The era of mindfulness has brought with it an emphasis on intuition.  We often hear the statement, “Listen to your intuition”. But what is intuition? A straightforward way of defining it is the ability to know something instinctively, without much reasoning or knowledge; the knowing without knowing; that gut feeling in our body which tells us if something is right or not.

Relying on our intuition has been generally frowned upon, especially in our Western world, where analytic and scientific thinking has steadily become the rule of the day. To make decisions based on your gut feeling is considered to be whimsical, and therefore, not reliable. However, science now acknowledges the existence of intuition and numerous studies in neuroscience are engaged in determining how to measure intuition and its effectiveness in decision making.

Intuition is the ability to use our feelings in a particular moment to guide us in making decisions.  Allowing our intuition to guide us does not mean that we are going to hear some voice in our head telling us what to do or where to go.  It actually means that we have the self-esteem needed to recognise that the discomfort or confusion that we may feel in any particular situation is actually giving us information that we may need to act about something.

Therefore, we can only rely on our intuition for guidance if we believe in ourselves and if we have the courage and confidence to act on that guidance. If we have low self-esteem, we may actually sabotage ourselves and block ourselves from listening to what our intuition is telling us because we will doubt ourselves and fear that we will fail.

So, what can help us develop and strengthen our intuition?

  • Meditation – we hear and read a lot about the benefits of meditation. But regular meditation does help to silence the chatterbox in our head, free ourselves from self-doubt and anxiety and help us make the shift from the mind to the heart.  That is the place where we can listen to the inner voice.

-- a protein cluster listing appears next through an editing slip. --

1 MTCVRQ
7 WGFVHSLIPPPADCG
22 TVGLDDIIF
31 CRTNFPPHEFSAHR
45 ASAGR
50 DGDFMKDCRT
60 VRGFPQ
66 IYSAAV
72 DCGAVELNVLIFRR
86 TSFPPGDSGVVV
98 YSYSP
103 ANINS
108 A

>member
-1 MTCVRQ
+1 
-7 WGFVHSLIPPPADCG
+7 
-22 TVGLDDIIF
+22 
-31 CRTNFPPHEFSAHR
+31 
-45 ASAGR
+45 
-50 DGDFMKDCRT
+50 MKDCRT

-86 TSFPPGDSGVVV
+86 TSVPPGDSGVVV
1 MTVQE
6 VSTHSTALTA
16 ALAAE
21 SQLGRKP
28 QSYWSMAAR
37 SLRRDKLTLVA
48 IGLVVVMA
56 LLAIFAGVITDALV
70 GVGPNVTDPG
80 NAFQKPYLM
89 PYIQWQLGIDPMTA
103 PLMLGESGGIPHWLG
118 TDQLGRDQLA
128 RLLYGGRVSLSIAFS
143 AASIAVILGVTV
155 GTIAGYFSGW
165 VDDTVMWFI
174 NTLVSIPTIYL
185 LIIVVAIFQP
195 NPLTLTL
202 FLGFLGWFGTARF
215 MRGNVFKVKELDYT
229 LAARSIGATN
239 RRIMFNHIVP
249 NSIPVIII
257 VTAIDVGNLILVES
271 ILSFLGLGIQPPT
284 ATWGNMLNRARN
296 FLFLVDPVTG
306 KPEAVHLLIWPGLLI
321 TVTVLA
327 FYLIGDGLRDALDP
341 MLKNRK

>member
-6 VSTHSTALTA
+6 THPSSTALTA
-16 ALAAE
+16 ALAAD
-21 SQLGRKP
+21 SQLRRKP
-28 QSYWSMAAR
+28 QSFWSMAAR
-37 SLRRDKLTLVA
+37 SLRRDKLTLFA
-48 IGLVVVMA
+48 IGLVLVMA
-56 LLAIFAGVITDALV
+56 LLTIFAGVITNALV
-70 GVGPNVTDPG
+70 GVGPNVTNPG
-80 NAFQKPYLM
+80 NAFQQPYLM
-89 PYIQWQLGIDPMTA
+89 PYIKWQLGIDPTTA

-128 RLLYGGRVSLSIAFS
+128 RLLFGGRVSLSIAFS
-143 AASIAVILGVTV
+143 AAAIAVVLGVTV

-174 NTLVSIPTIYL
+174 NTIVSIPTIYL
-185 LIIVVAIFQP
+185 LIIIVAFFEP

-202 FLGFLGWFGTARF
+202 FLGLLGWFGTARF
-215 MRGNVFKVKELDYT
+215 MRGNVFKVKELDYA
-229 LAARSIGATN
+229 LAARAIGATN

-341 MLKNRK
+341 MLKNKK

• Awake the observer – When faced with any situation – big or small – which may require some sort of action on our part, take a step back, become your own observer and allow yourself to see the situation as though you are looking in rather than as being part of it. Taking the observer position makes it easier to respond truthfully and authentically.
  • Increase self-awareness – Stopping to listen to our heart, our thoughts and the different sensations in our body, allows us to be more present to ourselves and more genuine in how we respond to ourselves and to others.  Living truthfully, i.e., aligned to what we feel, means trusting ourselves and allowing the voice inside to guide us.
  • Keep a journal – recording our thoughts and feelings is a way of slowing down the hectic pace of life that most of us tend to live and reflecting on our behaviour and the choices that we make. This will in turn help us understand whether we are simply reacting to life or whether we are acting on what is best for our growth and happiness.

Developing our intuition to guide us in our decision-making does not mean that we exclude our analytic and rational thinking.  The two methods can actually be quite complimentary to each other, therefore, learning to combine them when faced with decisions in our life, might actually prove to be the best way forward.



Stephanie Caruana is a counsellor at Willingness. She offers counselling services to adolescents and adults experiencing some form of distress. She can be contacted on or call us on 79291817.